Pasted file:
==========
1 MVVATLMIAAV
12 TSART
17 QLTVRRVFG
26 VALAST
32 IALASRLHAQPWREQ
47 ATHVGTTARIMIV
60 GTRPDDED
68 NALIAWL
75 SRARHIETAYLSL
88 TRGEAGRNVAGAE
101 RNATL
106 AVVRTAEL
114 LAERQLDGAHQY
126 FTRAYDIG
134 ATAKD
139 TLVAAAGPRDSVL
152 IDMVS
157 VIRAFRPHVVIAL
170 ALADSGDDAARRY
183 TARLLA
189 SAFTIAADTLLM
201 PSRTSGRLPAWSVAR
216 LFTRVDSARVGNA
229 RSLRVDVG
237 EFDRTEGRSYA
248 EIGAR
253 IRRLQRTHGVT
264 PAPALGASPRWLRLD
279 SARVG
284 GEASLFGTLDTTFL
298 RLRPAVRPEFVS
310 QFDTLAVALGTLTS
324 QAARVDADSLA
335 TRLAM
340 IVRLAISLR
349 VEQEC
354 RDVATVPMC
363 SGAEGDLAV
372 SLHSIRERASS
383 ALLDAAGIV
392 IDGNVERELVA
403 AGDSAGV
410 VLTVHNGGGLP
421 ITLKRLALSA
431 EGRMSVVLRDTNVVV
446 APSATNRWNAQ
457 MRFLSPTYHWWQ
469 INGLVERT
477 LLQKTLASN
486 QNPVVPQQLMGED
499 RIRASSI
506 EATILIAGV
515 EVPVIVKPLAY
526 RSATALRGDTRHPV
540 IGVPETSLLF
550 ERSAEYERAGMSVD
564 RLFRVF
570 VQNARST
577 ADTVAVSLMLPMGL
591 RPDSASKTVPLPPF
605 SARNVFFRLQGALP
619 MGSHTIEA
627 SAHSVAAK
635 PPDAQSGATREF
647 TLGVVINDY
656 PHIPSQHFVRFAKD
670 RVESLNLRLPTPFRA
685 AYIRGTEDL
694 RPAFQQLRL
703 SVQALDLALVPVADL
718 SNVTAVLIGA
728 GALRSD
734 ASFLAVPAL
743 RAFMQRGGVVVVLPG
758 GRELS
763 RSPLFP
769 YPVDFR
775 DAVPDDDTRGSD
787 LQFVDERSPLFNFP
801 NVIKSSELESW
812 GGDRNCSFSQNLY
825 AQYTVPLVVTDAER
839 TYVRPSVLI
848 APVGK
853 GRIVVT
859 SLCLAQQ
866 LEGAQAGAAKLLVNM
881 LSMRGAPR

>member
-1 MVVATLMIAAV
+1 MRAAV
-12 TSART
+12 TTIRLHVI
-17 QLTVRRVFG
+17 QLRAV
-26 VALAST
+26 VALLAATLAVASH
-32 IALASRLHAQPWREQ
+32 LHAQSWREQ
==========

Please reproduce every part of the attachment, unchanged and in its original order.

1 MVVATLMIAAV
12 TSART
17 QLTVRRVFG
26 VALAST
32 IALASRLHAQPWREQ
47 ATHVGTTARIMIV
60 GTRPDDED
68 NALIAWL
75 SRARHIETAYLSL
88 TRGEAGRNVAGAE
101 RNATL
106 AVVRTAEL
114 LAERQLDGAHQY
126 FTRAYDIG
134 ATAKD
139 TLVAAAGPRDSVL
152 IDMVS
157 VIRAFRPHVVIAL
170 ALADSGDDAARRY
183 TARLLA
189 SAFTIAADTLLM
201 PSRTSGRLPAWSVAR
216 LFTRVDSARVGNA
229 RSLRVDVG
237 EFDRTEGRSYA
248 EIGAR
253 IRRLQRTHGVT
264 PAPALGASPRWLRLD
279 SARVG
284 GEASLFGTLDTTFL
298 RLRPAVRPEFVS
310 QFDTLAVALGTLTS
324 QAARVDADSLA
335 TRLAM
340 IVRLAISLR
349 VEQEC
354 RDVATVPMC
363 SGAEGDLAV
372 SLHSIRERASS
383 ALLDAAGIV
392 IDGNVERELVA
403 AGDSAGV
410 VLTVHNGGGLP
421 ITLKRLALSA
431 EGRMSVVLRDTNVVV
446 APSATNRWNAQ
457 MRFLSPTYHWWQ
469 INGLVERT
477 LLQKTLASN
486 QNPVVPQQLMGED
499 RIRASSI
506 EATILIAGV
515 EVPVIVKPLAY
526 RSATALRGDTRHPV
540 IGVPETSLLF
550 ERSAEYERAGMSVD
564 RLFRVF
570 VQNARST
577 ADTVAVSLMLPMGL
591 RPDSASKTVPLPPF
605 SARNVFFRLQGALP
619 MGSHTIEA
627 SAHSVAAK
635 PPDAQSGATREF
647 TLGVVINDY
656 PHIPSQHFVRFAKD
670 RVESLNLRLPTPFRA
685 AYIRGTEDL
694 RPAFQQLRL
703 SVQALDLALVPVADL
718 SNVTAVLIGA
728 GALRSD
734 ASFLAVPAL
743 RAFMQRGGVVVVLPG
758 GRELS
763 RSPLFP
769 YPVDFR
775 DAVPDDDTRGSD
787 LQFVDERSPLFNFP
801 NVIKSSELESW
812 GGDRNCSFSQNLY
825 AQYTVPLVVTDAER
839 TYVRPSVLI
848 APVGK
853 GRIVVT
859 SLCLAQQ
866 LEGAQAGAAKLLVNM
881 LSMRGAPR

>member
-1 MVVATLMIAAV
+1 MRAAV
-12 TSART
+12 TTIRLHVI
-17 QLTVRRVFG
+17 QLRAV
-26 VALAST
+26 VALLAATLAVASH
-32 IALASRLHAQPWREQ
+32 LHAQSWREQ